- After pledging to rejoin the Paris climate accord on his first day, we look at the longer term items on Biden's environmental agenda.
- What are the knock on effects of Biden's push on environmental policy for Asia?
- Which foreign and domestic industries most likely to be impacted by this push, and how will they evolve?
This article was produced in collaboration with
Biden has promised that under his administration the US will take the lead on climate issues, both at home and on the global stage. Such a change of tack for the US would have significant implications around the world, with much of the benefit being felt in Asia, and almost certainly accelerate current trends in sustainable finance and investing.
However, with the Senate now balanced 50-50, the new president cannot afford to lose a single Democratic vote, meaning the complete implementation of his program is far from a foregone conclusion.
As part of an ambitious shift to a clean energy economy, Biden’s agenda calls for more stringent auto emission standards, tax breaks for electric vehicles (EVs) and investing in charging infrastructure. Global EV battery manufacturing is concentrated in East Asia, with South Korea’s LG Chem, China’s CATL and Japan’s Panasonic accounting for nearly 70 percent between them. The three nations are also home to numerous makers of EVs themselves and components. In addition, Asia’s automakers and component suppliers - including Japan’s Denso, Aisin Seiki and Koito, and Korea’s Hyundai Mobis - will benefit from the quicker shift to more fuel-efficient and less polluting combustion engine vehicles.
“While we are currently seeing a lot of excitement in the stock market surrounding companies with a high exposure to EVs, we think fuel economy improvement for internal combustion engines would also be critically important to reduce CO2 over the next two decades. Thus investors should not lose sight of attractive investment opportunities in the conventional space that might crop up due to the skew towards EVs.”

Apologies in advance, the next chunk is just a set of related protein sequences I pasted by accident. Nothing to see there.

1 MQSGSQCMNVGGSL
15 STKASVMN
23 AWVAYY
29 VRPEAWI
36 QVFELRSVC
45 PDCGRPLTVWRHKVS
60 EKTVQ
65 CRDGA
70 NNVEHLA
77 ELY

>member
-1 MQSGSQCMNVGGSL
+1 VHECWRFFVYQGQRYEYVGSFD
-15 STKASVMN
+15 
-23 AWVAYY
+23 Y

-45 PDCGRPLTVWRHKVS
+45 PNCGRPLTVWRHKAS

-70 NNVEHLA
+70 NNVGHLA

And it is not only the US which is shifting course. The US’s goal of carbon neutrality by 2050 mirrors the commitment made by the EU, while Japan and South Korea have announced the same target, and China is aiming for 2060. This sea change amongst countries that account for more than half of global GDP will drive R&D and ESG investment across a broad range of sectors and industries, including renewable energy, sustainable construction and manufacturing, recycling and agriculture.
Energy production in all its forms is responsible for more than 70 percent of carbon emissions worldwide, so a greater focus on renewables and related tech is essential if countries are to reach their goals and avoid further rises in global temperatures. China is both the world’s largest solar power market and the biggest manufacturer of solar panels, Korea is a major exporter of parts for wind turbines, and there are leading green tech companies and promising start-ups to be found all across Asia.